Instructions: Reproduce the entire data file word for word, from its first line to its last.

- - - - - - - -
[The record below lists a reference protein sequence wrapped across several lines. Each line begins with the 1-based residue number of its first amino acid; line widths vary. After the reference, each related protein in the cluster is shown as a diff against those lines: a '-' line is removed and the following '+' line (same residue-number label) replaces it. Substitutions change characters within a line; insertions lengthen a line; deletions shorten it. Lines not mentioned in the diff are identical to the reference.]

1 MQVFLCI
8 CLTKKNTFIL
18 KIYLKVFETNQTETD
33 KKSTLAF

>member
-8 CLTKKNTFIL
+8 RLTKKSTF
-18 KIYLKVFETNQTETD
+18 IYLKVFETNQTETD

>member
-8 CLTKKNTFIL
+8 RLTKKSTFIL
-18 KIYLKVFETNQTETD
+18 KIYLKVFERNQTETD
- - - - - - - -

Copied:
[The record below lists a reference protein sequence wrapped across several lines. Each line begins with the 1-based residue number of its first amino acid; line widths vary. After the reference, each related protein in the cluster is shown as a diff against those lines: a '-' line is removed and the following '+' line (same residue-number label) replaces it. Substitutions change characters within a line; insertions lengthen a line; deletions shorten it. Lines not mentioned in the diff are identical to the reference.]

1 MQVFLCI
8 CLTKKNTFIL
18 KIYLKVFETNQTETD
33 KKSTLAF

>member
-8 CLTKKNTFIL
+8 RLTKKSTF
-18 KIYLKVFETNQTETD
+18 IYLKVFETNQTETD

>member
-8 CLTKKNTFIL
+8 RLTKKSTFIL
-18 KIYLKVFETNQTETD
+18 KIYLKVFERNQTETD